Studios moves have outraged everybody
After an initial wave of sympathy, Sony Pictures now finds itself the object of scorn and criticism from every quarter both within and outside Hollywood for its perceived mismanagement of the devastating hack attack and cancellation of “The Interview.”
Three weeks after a paralyzing hacking attack on the studio brought the company to its knees, the consensus within Hollywood is that the studio bungled the challenge by reacting too late with too little. And outside the industry the consensus is that the studio’s decision has handed cyber-terrorists a clear victory and done damage to the First Amendment.
How did this happen?
The decision on Wednesday to cancel the movie has outraged the creative community. Actors, writers, directors from Rob Lowe to Jimmy Kimmel to Mia Farrow feel that the studio caved to the demands of the cyber-terrorists, now confirmed by federal authorities to have been North Korea.
By Thursday, both politicians on the right and media pundits on the left were slamming Sony for their decision. Left-leaning lawyer Alan Dershowitz called it “the Pearl Harbor on the First Amendment,” while respected right-wing politicians like John McCain criticized the studio for creating a “dangerous precedent.”
Many on social media were incensed that having pulled the theatrical release, Sony did not release the movie online. Newt Gingrich joined the fray, tweeting that “Sony should release ‘The Interview’ online for free so North Koreans can’t censor American creativity–should have Korean language version.” James Poniewozik of Time magazine echoed that emotion, urging the studio to stream the movie online so as not to give the hackers a total victory.
Meanwhile within Hollywood, Sony is not finding sympathizers either. The consensus seems to be that the leadership of the studio misjudged the risk of making “The Interview,” prioritizing the desires of Seth Rogen and James Franco over considering the larger ramifications and risk, and then responded tentatively once the devastating hack began.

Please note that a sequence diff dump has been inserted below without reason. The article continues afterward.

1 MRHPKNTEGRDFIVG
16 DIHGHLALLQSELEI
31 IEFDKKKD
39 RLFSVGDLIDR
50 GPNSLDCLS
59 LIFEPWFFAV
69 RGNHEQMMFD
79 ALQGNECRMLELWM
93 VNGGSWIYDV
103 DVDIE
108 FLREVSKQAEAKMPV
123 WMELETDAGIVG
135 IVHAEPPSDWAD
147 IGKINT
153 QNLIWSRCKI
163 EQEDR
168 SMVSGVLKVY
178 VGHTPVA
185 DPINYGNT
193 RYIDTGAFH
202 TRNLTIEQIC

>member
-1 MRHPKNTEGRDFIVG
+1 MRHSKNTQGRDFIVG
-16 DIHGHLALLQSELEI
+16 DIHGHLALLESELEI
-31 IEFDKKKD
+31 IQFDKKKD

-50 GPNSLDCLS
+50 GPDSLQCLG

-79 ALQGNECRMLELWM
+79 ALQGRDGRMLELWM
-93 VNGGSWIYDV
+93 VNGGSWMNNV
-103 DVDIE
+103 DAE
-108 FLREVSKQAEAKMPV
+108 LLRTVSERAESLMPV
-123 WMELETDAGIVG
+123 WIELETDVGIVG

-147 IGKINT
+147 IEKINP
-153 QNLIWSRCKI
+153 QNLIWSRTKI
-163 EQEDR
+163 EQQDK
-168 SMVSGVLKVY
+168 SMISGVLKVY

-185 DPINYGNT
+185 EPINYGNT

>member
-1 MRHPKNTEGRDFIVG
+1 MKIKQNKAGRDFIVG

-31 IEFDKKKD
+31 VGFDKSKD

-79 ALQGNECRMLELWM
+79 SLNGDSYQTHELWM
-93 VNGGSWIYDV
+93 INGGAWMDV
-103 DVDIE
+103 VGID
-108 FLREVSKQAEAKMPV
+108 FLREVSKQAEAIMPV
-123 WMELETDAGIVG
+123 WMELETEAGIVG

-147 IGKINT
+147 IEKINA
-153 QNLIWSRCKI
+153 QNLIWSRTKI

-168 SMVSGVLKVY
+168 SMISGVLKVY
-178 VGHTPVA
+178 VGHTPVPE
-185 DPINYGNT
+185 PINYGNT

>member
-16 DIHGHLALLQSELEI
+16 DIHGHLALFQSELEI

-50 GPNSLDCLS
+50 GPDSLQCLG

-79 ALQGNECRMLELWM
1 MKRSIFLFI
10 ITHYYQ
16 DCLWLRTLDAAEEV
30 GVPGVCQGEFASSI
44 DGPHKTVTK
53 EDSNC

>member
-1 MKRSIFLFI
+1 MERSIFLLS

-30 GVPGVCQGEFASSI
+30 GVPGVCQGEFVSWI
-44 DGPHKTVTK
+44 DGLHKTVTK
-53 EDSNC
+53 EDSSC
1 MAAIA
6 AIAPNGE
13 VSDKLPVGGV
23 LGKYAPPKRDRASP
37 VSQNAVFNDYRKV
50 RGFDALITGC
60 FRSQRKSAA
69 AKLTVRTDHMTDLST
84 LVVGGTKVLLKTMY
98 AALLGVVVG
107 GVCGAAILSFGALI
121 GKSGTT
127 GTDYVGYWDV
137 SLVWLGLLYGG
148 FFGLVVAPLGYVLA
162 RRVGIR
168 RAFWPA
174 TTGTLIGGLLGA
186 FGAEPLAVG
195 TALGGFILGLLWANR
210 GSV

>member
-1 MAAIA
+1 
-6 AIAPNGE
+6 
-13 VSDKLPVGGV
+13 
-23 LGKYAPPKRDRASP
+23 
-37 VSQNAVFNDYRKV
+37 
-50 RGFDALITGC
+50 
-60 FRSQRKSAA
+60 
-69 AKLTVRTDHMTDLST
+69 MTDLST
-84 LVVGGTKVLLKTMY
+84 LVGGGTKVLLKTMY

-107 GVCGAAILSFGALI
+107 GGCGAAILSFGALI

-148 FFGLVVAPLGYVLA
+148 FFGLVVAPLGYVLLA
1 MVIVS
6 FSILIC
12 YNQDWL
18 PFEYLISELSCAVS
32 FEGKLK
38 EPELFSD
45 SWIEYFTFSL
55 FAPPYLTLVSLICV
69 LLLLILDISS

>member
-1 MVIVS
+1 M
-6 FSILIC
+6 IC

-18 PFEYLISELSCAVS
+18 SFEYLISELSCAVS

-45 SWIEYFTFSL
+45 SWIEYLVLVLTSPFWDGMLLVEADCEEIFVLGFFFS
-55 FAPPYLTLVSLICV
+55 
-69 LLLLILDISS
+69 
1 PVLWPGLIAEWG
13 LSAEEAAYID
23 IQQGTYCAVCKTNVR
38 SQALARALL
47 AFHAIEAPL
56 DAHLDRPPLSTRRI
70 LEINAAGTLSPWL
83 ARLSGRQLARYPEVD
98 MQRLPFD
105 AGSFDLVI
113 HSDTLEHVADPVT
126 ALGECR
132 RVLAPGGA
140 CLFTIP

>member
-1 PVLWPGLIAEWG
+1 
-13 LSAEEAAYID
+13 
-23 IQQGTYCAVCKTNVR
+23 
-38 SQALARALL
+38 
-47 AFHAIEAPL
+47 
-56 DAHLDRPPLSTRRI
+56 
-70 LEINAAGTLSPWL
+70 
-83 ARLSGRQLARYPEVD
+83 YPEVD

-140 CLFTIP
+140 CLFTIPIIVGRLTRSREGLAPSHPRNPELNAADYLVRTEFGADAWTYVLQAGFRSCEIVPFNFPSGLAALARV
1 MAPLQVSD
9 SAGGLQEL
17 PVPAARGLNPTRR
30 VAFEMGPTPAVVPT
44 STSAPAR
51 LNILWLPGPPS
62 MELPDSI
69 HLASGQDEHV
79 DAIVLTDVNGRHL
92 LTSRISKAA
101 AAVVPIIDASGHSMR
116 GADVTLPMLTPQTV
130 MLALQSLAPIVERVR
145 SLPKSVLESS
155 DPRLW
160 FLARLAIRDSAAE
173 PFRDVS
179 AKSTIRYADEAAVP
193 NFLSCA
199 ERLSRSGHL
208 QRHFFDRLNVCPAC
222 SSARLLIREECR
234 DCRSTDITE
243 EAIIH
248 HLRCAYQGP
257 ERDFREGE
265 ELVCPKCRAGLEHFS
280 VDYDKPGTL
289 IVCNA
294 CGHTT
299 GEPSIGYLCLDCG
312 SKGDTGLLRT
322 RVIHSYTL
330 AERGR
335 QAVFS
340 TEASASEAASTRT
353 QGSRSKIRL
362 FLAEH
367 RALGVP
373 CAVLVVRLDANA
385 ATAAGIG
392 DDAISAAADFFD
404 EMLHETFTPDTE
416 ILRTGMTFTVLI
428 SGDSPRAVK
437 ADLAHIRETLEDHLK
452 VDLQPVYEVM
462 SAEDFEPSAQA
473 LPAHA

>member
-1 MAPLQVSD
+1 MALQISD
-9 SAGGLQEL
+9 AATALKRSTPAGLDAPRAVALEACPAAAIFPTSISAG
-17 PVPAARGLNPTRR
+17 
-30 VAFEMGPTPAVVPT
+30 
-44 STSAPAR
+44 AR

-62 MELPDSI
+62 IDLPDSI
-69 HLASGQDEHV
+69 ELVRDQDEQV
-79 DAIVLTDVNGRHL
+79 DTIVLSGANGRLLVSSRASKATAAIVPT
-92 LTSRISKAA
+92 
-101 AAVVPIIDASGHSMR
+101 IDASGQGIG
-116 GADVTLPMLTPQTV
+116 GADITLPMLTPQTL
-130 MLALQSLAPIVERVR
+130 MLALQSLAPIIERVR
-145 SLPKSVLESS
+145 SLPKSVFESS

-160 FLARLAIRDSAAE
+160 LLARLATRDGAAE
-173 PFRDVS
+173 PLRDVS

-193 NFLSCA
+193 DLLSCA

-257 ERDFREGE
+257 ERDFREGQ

“A lot of people think they handled this so poorly from day one,” said an executive at a rival major studio. “They messed around apologizing to Harvey (Weinstein) for their emails before owning up to what was going on.”
Leaked email traffic going back to last summer made clear that Sony headquarters Tokyo was concerned over the film, while leaked exchanges between studio co-chairman Amy Pascal and Seth Rogen show her pleading to tone down the movie, with Rogen pushing back hard.
Despite some ominous signs last summer and into fall, the studio stuck with the creative decision to depict the assassination of North Korean leader Kim Jong-un.
“The real question is, how did it ever get this far?” said a veteran Hollywood executive who has followed the situation closely. “Why didn’t someone raise their hand and say ‘You know, we really can’t do this.’ You can’t yell fire in a crowded movie theater and you can’t make a movie about an unpredictable man and expect not to upset him.”
Sony’s fellow studios have been notably silent despite Sony’s attempts to rally their support for their plight. The feeling among their partners is that the slow decision to pull the movie put other releases at risk during one of the biggest moviegoing seasons of the year.
Said one senior executive at a major studio: “People inside our company think it will effect moviegoing this weekend and over the holiday. Just saying the words ‘9-11’ reminds people not to go the theater. It’s a subliminal message and I think we’re going to take a hit.”
Said another studio executive: “Box office definitely gets hurt. I think it scares off people.”
Meanwhile Sony employees, both current and former, feel violated by the theft their personal information and are angry that they were not better protected.
“I have family and friends (that are) seriously affected and suffering by this hot mess of a Sony sh*tshow,” wrote one angry relative of Sony employees in an email to TheWrap. “My niece received death threats today, and my brother’s entire family has been targeted for identity theft on the internet.”
Employees have been issued contacts at a cyber security firm, and many have been told that their personal information is for sale on the black market, leaving them feeling vulnerable.
“SPE management have a responsibility to protect their employees, past and present, their collaborators, the intellectual property of their collaborators,” wrote the angry relative.
The result for the studio is a lose-lose: the studio has embarrassed their Tokyo bosses by standing by the artists who insisted on depicting the real-life Kim Jong-un’s assassination and caved to threats about consequences if Sony released it.